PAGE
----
With the recent announcement that Gov. Ron Desantis has signed into law a bill prohibiting Florida cities from banning certain types of sunscreen due to their connections with coral reef bleaching, we are reminded that there are still other risks to our health besides the coronavirus pandemic currently gripping the nation.
However, for Dr. Tim Ioannides, owner and primary physician at Treasure Coast Dermatology in Port St. Lucie, skin cancer has never left the forefront of his mind. As a Miami-native whose father founded the University of Miami’s Dermatopathology Laboratory, you could say it’s in his blood, and after a stint working in plastic surgery he founded his practice with the intent to provide medical dermatological services only. This idea proved successful in the county with the second highest skin cancer rate in the United States, and has expanded to five locations within the greater South Florida region. Having also recently worked on a successful study at the University of Miami treating a 97-year-old woman with multiple cancerous lesions using the HPV vaccine, Dr. Ioannides remains committed to ensuring the greater Florida area maintains awareness of the dangers of skin cancer.
As residents of The Sunshine State, being in the sun is second nature to us. Whether it’s a day lounging by the pool or beach, hitting the golf course, or fishing and other outdoor sports, the sun is a part of our daily life and unique culture — which is both a blessing and a curse. According to the American Cancer Society skin cancer accounts for more diagnoses in America than all other cancers combined, and one in five will develop skin cancer by the age of 70. Basal and squamous cell skin cancers affect more than 5 million Americans each year alone, and while they are rarely deadly, the same can’t be said for melanoma. Last year, about 8,000 Floridians were diagnosed with melanoma, and Florida has the second highest number of melanoma cases in the nation. While this can be attributed in part to our lifestyle, UV radiation is still the main cause of developing skin cancer, and the UV index is much higher here than in more northern states. With the increased risk that comes with living among the palm trees and oranges, constant dermatological supervision is needed to ensure we are employing proper preventative measures and catching any risks early.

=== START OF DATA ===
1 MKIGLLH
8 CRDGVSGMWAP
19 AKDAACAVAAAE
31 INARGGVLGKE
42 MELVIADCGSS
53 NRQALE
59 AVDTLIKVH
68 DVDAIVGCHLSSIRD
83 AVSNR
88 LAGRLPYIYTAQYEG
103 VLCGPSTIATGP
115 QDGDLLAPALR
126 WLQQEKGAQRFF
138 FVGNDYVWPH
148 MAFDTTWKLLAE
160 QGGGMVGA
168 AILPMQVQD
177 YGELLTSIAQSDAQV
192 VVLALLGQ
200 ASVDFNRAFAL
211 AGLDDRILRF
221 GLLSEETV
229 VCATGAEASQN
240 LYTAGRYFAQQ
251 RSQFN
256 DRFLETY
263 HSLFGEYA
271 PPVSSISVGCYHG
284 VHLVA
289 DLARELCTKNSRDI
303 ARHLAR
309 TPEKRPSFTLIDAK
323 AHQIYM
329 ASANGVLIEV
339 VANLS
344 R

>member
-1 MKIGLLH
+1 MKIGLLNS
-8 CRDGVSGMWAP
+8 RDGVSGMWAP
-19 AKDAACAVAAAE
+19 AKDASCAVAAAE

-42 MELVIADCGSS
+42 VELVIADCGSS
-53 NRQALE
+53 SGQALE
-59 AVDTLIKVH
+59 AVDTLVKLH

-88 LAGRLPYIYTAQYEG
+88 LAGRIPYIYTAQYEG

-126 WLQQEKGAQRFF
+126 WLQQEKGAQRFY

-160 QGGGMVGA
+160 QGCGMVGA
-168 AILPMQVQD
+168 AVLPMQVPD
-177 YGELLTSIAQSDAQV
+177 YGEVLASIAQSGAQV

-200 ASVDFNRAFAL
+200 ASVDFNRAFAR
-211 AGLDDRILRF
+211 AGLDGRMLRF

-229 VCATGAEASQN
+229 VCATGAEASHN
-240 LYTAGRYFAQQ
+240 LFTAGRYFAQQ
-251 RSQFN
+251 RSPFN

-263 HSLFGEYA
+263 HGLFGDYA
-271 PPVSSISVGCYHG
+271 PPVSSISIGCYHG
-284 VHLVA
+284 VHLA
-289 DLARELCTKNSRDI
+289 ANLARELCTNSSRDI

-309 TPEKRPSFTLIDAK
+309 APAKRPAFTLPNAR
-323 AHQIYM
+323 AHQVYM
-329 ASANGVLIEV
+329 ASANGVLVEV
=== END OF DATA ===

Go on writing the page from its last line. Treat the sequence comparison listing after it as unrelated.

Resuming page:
Enter Dr. Tim Ioannides. Born and raised in Miami, both his parents instilled in him a strong ethos of helping others. His father, who came to the United States from Greece in 1957, was a renowned clinical professor in the pathology department at the University of Miami, and his mother was a technician at the university’s Bascom Palmer Eye Institute. Ioannides remembers his parents as always going the extra mile to help those around them, from their patients to even the plumber who came to fix a sewage problem in their home. After graduating from Coral Park Senior High, he followed in his parents’ footsteps and went on to attend the University of Miami for both his undergraduate and medical degree. In his second year of medical school, Ioannides proved his mettle once again when he witnessed a car careen off the edge of a cliff into the Biscayne Bay. Without a second thought, he dove off the Fifth Street bridge in South Beach and swam to rescue the elderly couple trapped inside. It was just in his nature to provide aid whenever possible.
After graduating from medical school, Ioannides briefly moved to Jacksonville for an internship with an internal medicine program run by the University of Florida. He returned to Miami for a dermatology residency at Jackson Memorial Hospital and joined a plastic surgery practice afterward. As his first full time job, Ioannides was thankful for the opportunity, and due to the exorbitant cost of cosmetic procedures at the time in tandem with the lack of a need to go through insurance companies he was making good money. However, he was deeply unhappy during his time at the practice, often feeling more like a salesman than a doctor, pushing people to pursue costly elective procedures like Botox, liposuction, and lasers.